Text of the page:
Guerrero Negro, the company town that grew up around the salt enterprise is located midway down the Baja peninsula just south of the 28th parallel at the northern border of the state of Baja California Sur. It had a population of 14,316 in the 2015 census, almost all (including 1,000 employees) directly influenced by Exportadora de Sal.
The town can also be reached via the Guerrero Negro Airport. Back in 1975, I had occasion to land there in a small plane making a brief stop. The airport then consisted of a lone taxi just off the runway, with its driver leaning against a small shed should anyone want to deplane and need a ride.
Exportadora de Sal, SA supports the ecological surroundings of Guerrero Negro and is located within a biosphere reserve where each winter the whales that were once hunted gather, and many species of resident and migratory birds congregate.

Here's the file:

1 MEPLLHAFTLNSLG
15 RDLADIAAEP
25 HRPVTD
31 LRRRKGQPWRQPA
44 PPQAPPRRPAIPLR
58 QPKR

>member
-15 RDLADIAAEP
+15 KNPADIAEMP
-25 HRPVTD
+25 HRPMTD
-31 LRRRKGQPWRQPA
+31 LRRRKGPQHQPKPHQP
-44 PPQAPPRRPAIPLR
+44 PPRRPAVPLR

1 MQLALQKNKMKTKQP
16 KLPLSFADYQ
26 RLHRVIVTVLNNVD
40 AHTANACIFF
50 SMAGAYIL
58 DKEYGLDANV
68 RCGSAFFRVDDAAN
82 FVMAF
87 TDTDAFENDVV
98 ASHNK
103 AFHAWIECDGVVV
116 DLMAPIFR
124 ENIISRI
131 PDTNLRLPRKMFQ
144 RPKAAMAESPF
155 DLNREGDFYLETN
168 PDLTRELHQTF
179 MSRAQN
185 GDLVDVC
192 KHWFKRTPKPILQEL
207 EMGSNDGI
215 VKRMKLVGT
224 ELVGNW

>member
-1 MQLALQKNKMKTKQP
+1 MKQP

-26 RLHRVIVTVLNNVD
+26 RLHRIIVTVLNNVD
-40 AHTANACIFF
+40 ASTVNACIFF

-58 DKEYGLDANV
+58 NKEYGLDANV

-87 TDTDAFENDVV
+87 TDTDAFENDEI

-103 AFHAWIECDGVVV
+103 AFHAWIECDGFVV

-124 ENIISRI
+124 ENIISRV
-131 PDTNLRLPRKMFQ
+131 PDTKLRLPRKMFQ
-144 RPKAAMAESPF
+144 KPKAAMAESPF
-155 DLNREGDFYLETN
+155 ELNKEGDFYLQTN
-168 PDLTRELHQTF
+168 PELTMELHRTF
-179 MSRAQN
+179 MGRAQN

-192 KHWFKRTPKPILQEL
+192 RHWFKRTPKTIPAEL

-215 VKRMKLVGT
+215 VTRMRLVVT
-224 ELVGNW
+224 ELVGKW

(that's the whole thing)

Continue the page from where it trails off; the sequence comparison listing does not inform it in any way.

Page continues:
A whale of a time
From late December to early January, the migrating gray whales from Alaska begin to arrive in the calving areas at the lagoons (Scammons Lagoon and San Ignacio Lagoon farther south). These first whales are usually pregnant mothers that look for the protection of the lagoons to give birth to their calves, along with single females seeking mates.
By mid-February to mid-March the bulk of the population show up in the lagoons, filling them with nursing, calving and mating gray whales. The whale population in recent years often reaches 1,000 cetaceans and some even linger in the balmy Baja waters until May.
Winter becomes a whirlwind of tourist activity in the lagoon area as visitors come to experience and even pet these “friendly” whales. With the whale watching industry the main attraction, the salt company town of Guerrero Negro has become a destination.
Those who drive into central Baja will notice several guides and whale watching tours in Guerrero Negro and San Ignacio (about 50 miles south). It is easy to arrange a trip through the hotels in either town.